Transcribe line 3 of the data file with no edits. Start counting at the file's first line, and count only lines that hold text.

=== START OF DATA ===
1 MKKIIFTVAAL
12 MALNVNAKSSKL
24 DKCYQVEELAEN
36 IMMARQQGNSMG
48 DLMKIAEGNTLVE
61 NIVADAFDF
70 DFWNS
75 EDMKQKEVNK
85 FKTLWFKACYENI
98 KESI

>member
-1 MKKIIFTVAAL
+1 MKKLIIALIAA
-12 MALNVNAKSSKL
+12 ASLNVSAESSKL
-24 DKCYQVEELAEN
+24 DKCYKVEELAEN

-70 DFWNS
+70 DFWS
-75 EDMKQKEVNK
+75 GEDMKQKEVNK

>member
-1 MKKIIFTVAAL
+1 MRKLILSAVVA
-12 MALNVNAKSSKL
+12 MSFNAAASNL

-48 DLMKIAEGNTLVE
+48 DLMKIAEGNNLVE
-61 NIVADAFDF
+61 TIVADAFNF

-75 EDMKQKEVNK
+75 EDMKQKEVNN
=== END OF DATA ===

24 DKCYQVEELAEN